JNS.org - Government officials have signaled that Israel’s efforts to normalize its diplomatic relations with Turkey have failed, Israel Hayom reported.
Israel-Turkey relations soured in May 2010, when Israeli naval commandos boarded the ship Mavi Marmara to enforce Israel’s naval blockade on the Gaza Strip. Militants attacked the commandos on board, and the ensuing clash left nine Turkish nationals dead and several Israeli soldiers wounded.
During U.S. President Barack Obama’s visit to Israel in March, Obama arranged a phone call between Prime Minister Benjamin Netanyahu and Turkish Prime Minister Recep Tayyip Erdogan, during which Netanyahu apologized for the deaths of the Turkish citizens during the Marmara raid.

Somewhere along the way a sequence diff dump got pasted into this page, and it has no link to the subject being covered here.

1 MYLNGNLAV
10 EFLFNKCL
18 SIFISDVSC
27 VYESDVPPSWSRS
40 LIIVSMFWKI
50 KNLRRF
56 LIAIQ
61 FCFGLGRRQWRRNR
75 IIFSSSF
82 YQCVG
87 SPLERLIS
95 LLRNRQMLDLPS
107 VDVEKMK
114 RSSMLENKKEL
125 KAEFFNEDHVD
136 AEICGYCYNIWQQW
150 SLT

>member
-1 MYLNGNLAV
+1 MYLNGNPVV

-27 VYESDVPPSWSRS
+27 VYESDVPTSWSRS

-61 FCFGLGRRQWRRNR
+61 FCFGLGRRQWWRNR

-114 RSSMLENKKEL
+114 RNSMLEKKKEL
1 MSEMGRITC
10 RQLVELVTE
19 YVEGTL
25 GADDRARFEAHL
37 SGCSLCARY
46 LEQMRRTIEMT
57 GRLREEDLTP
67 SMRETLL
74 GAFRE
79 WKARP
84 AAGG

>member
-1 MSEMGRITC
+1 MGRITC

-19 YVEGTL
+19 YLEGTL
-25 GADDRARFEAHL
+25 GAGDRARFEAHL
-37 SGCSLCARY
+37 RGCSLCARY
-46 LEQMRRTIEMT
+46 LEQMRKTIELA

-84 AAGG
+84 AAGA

Israel and Turkey agreed to start negotiations with the stated goal of bring relations back to normal, including returning ambassadors to Ankara and Tel Aviv. The negotiations, however, failed to produce an agreement. According to government sources cited by Israel Hayom, the two issues that caused the talks to deadlock were the amount of compensation the Turkish victims’ families would be paid and the very definition of the restitution payment.
A compromise could have been reached over the sum to be paid, a source said, but the root of them problem was Turkey’s insistence on calling the payments “punitive damages” and not “compensation,” which carries different legal ramifications to which Israel could not agree.